When we follow the path of the Ba’al Shem Tov, we are privileged to see the actual redemption even while still trapped in the darkness of the exile, described as “and night like day will shine.” When each of us can see a mini-redemption wherever he goes, all those mini-redemptions will join to become the complete redemption.
. Deuteronomy 13:2.
. Numbers 2:2.
. As in Deuteronomy 33:2: “He said: Havayah came from Sinai… and approached from the holy multitudes” (וַיֹּאמַר הוי' מִסִּינַי בָּא… וְאָתָה מֵרִבְבֹת קֹדֶשׁ). See also Isaiah 21:12, “The watchman says: Morning approached and so did night” (אָמַר שֹׁמֵר אָתָה בֹקֶר וְגַם לָיְלָה).
. 2 Chronicles 32:31.
. Isaiah 2:3.
. This is the order of the letters of God’s essential Name, Havayah. First, the letters yud-hei, which are “the concealed for Havayah our God,” and then the letters vav-hei, which are “and the revealed for us and our children” (Deuteronomy 29:28). The vav in God’s Name Havayah is the conduit of drawing down, which in practice draws down the point of the first yud.
In this manner, we point out that the first compassion in this story was accompanied by the self-sacrifice of the couple, who gave everything that they had to save their fellow Jews. This compassion comes from the source of true nullification of “All of Israel are responsible for each other” (Shavu’ot 39a), with the feeling of how the entire Jewish people are literally one. This level is the level of wisdom in the Divine soul, from which comes the attribute of holy compassion, which in its inner dimension illuminates the reality of every Jew (as explained in Igeret Hakodesh 12). The second compassion on the son of the nobleman was simpler and more natural, coming from the compassion embedded in Israel’s animal soul (as explained in chapter 1 of Tanya). A similar connection also exists between the two expressions of joy in our story. The joy of the marriage comes from the source of joy in the inner dimension of the sefirah of understanding, while the joy of the noblemen (kings) comes from the external dimension of the sefirah of kingdom.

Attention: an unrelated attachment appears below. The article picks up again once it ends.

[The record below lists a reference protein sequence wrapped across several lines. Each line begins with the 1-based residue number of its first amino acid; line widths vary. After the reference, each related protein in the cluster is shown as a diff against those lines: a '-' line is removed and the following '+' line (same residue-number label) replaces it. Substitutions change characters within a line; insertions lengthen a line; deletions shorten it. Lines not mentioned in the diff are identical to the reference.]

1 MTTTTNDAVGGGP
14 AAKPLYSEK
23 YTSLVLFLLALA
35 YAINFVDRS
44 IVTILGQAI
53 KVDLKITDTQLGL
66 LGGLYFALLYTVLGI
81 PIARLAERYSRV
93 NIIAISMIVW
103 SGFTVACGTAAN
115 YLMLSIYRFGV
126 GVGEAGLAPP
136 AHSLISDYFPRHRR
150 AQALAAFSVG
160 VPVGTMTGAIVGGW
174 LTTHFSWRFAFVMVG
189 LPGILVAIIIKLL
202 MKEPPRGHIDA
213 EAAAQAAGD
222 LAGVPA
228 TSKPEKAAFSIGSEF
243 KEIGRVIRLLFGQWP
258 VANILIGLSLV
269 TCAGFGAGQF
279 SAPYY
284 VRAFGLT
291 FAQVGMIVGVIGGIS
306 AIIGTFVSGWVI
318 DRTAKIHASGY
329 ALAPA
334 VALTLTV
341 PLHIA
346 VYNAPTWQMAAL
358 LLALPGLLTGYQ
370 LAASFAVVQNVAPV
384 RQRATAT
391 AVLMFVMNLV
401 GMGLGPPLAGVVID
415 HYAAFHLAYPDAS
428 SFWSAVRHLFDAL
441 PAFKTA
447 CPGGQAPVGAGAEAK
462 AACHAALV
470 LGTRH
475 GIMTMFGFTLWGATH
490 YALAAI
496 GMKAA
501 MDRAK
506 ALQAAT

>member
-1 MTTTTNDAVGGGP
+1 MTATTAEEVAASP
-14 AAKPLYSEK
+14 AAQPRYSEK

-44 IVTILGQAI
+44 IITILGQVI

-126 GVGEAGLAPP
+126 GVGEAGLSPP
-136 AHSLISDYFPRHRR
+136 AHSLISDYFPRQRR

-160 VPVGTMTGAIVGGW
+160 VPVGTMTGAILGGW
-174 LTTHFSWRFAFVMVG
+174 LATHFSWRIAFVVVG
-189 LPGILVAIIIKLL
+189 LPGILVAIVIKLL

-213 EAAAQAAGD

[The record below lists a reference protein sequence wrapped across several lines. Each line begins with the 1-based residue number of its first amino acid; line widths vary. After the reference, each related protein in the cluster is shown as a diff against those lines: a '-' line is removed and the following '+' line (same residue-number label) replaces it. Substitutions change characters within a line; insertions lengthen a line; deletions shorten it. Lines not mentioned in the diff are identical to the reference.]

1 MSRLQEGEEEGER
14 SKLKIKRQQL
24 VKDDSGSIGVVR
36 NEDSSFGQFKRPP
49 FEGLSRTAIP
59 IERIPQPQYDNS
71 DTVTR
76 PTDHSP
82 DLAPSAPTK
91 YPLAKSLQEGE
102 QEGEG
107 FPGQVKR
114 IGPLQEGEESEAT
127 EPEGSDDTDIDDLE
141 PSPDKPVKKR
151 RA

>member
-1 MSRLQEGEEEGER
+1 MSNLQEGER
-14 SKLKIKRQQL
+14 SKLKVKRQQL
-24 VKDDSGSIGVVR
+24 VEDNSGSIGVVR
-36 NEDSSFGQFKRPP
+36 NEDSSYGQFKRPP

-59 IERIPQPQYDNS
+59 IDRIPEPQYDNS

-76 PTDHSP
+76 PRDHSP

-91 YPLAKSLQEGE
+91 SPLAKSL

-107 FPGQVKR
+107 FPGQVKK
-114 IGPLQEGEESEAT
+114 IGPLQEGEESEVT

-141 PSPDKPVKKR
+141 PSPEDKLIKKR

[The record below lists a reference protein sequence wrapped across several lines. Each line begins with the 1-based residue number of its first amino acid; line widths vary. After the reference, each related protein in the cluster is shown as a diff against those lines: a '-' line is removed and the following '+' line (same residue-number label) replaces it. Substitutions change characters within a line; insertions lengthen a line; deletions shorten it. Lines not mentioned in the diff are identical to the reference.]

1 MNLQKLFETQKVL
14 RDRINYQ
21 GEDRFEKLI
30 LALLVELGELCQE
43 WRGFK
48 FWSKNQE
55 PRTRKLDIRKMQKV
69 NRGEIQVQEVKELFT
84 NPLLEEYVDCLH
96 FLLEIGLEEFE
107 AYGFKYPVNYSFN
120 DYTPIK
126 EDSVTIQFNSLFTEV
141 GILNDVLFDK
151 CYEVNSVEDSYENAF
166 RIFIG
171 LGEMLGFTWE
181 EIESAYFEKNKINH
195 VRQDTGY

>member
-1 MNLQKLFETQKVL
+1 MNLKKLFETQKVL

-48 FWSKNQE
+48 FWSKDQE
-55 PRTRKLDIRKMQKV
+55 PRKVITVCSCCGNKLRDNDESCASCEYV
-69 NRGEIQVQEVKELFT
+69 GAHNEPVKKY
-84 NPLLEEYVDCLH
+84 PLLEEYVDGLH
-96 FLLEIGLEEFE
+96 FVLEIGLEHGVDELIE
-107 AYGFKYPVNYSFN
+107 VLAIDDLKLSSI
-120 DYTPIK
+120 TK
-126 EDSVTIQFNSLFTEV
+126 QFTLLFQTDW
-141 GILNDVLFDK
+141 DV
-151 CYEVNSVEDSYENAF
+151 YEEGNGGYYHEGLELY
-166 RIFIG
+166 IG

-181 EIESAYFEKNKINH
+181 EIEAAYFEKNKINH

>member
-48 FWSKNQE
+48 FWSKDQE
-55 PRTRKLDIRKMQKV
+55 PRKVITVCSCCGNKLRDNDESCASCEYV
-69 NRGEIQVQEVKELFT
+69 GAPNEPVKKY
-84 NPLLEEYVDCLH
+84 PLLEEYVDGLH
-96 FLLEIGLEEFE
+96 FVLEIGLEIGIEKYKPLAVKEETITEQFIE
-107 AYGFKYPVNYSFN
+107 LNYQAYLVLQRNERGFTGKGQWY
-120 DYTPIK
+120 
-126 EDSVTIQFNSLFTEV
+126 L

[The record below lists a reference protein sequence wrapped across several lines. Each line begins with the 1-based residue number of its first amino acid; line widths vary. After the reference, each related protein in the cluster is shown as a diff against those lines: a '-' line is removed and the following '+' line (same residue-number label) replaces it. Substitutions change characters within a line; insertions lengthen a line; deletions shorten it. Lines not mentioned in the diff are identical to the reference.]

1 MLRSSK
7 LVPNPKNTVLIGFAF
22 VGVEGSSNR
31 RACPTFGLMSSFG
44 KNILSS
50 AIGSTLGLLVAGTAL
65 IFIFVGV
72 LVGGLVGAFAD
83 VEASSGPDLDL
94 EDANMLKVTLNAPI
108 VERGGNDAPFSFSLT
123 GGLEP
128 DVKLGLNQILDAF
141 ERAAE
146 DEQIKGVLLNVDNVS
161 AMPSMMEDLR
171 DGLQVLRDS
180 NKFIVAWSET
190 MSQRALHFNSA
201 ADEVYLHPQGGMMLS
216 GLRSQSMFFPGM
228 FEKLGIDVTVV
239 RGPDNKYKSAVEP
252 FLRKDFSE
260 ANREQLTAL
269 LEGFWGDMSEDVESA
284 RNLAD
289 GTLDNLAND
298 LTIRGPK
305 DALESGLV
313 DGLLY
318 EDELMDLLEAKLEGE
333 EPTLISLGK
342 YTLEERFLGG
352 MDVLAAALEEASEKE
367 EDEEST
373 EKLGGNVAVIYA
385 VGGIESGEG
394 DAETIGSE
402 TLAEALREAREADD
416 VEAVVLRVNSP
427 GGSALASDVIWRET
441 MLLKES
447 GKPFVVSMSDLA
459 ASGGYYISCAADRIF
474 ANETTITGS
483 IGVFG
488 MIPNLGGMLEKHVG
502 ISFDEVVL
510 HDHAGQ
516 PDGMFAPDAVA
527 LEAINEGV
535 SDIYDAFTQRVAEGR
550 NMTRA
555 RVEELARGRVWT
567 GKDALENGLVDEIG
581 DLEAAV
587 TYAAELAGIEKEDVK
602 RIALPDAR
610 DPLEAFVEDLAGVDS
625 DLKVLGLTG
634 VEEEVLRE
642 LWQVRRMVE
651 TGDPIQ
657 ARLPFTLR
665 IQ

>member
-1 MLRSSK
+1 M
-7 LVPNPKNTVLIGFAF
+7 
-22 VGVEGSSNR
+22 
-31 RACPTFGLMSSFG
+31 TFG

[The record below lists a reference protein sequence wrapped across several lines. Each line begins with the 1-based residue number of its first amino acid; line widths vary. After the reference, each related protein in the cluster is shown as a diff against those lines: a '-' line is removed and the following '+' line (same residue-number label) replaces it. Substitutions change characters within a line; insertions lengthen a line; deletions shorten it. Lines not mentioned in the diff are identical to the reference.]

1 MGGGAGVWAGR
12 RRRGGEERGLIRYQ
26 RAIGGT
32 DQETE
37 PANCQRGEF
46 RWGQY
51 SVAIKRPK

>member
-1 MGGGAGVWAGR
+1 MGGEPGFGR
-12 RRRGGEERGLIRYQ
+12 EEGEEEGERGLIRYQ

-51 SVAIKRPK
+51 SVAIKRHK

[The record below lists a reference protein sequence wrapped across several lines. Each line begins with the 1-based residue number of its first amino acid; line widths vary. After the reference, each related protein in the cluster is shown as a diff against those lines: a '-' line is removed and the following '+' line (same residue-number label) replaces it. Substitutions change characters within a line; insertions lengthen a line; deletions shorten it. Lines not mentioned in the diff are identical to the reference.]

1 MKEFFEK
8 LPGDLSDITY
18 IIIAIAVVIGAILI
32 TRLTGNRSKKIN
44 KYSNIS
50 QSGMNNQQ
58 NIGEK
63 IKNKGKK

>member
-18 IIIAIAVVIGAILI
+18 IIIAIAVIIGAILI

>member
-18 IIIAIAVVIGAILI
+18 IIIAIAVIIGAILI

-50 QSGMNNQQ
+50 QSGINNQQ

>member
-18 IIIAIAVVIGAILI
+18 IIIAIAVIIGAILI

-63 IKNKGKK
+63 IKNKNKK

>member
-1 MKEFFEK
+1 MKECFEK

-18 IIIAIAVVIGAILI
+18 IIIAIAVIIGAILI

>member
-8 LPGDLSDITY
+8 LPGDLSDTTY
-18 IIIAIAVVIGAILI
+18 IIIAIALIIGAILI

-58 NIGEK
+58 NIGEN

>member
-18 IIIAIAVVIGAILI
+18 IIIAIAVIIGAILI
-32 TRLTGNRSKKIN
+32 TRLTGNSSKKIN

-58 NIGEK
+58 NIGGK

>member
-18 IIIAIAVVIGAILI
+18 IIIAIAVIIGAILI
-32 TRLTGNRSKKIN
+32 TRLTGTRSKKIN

Returning to the four letters of God’s essential Name, their inter-connections are alluded to in the verse, “What is his name and what is the name of his son” (Proverbs 30:4. See Zohar 3:191b and Torah Or 73a), which reveals that there is a connection and essential likeness between the father (the sefirah of wisdom, the point of unified Divinity) and the son (the seven attributes of the heart), and in the verse, “Like the mother is her daughter” (Ezekiel 16:44) describing the connection between the supernal mother (the sefirah of understanding, “the mother of children is happy”) to her daughter (the sefirah of kingdom, the feminine aspect, the revelation of joy in lower reality).
. Isaiah 61:5.
. Psalms 139:12.